Journal Information
Vol. 94. Issue 4.
Pages 259-260 (01 April 2021)
Vol. 94. Issue 4.
Pages 259-260 (01 April 2021)
Scientific Letter
Open Access
Simultaneous hospital/primary care real time simulation during COVID-19 alert
Formación multinivel (atención primaria - hospital) mediante simulación con conexión en tiempo real en tiempos de COVID-19. Una herramienta a considerar
Javier Trastoy-Quintelaa,b,c,
Corresponding author
, José Domingo Moure-Gonzáleza,c, Loreto González-Fernándeza, Cristina Rey-Noriegaa, Antonio Rodríguez-Núñeza,c
a Area de Pediatría, Hospital Clínico Universitario de Santiago de Compostela Santiago de Compostela, Spain
b Becario Río Hortega, Instituto de Salud Carlos III, Ministerio de Ciencia, Innovación y Universidades, Spain
c Grupo de Investigación en Soporte Vital y Simulación. Instituto de Investigación de Santiago (IDIS), Santiago de Compostela, Spain
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To the editor:

The coronavirus disease 2019 (COVID-19) pandemic has given rise to new educational and training needs in health care professionals, severely limiting in-person options. With the population in confinement, digital systems are becoming increasingly important, with health care visits and trainings frequently taking place through video conferencing.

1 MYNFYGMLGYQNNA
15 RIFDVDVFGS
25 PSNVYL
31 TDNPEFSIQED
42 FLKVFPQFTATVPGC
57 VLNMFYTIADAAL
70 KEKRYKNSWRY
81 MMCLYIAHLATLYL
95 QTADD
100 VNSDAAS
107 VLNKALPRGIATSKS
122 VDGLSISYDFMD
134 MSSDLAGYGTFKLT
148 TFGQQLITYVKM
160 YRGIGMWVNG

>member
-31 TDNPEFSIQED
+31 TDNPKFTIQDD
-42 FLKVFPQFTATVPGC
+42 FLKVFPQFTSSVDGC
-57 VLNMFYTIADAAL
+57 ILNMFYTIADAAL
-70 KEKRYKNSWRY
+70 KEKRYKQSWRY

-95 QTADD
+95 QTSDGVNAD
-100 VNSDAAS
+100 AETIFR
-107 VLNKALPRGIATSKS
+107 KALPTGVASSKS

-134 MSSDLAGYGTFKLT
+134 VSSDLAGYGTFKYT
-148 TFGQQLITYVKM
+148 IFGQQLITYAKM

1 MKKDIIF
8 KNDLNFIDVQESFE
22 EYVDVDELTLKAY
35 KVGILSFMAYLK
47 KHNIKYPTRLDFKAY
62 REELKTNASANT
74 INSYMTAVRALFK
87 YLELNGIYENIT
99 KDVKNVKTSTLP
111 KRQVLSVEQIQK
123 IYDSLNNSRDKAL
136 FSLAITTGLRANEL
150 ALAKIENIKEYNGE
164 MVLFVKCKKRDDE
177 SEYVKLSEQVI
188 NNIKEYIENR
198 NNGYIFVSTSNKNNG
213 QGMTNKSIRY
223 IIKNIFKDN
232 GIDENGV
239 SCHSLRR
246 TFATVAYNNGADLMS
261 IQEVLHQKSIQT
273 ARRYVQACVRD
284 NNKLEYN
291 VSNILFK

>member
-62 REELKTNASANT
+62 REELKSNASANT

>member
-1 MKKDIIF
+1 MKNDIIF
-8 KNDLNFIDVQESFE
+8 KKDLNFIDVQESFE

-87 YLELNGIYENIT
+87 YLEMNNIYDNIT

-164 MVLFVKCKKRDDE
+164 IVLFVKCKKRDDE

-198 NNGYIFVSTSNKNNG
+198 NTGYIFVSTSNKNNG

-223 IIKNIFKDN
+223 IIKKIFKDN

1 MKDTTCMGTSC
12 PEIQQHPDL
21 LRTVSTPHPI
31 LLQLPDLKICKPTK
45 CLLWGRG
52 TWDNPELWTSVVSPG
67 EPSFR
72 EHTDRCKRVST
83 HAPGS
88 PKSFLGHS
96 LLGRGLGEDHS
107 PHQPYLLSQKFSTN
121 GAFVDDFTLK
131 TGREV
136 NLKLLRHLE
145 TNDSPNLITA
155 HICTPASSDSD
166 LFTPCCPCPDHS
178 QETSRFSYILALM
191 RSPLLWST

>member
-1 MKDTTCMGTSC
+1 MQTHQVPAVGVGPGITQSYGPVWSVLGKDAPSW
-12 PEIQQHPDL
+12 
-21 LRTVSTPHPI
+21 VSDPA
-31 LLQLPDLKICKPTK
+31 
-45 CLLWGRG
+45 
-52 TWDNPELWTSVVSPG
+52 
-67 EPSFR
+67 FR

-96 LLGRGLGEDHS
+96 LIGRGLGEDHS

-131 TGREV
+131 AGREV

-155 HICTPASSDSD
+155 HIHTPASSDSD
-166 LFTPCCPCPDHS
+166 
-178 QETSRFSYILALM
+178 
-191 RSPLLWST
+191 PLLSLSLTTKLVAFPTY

Digital platforms have a great potential and may be used for multiple purposes, including training with simulation, facilitating the participation of not only hospital-based staff, but also staff at the primary care (PC) level, which is particularly relevant in the current situation.

In this regard, we present our preliminary experience with the adaptation of the simulation programme used in our hospital during working hours to the new needs and circumstances, taking advantage of the features of a commercial video conferencing system to provide access to these simulations to the paediatricians in our health care district.

The goals of the training were:

  • a)

    Teach the procedures that needed adaptation for the management of children with COVID-19 at either the emergency department or the paediatric intensive care unit (PICU), correct use of personal protection equipment, airway management, cardiopulmonary resuscitation, etc.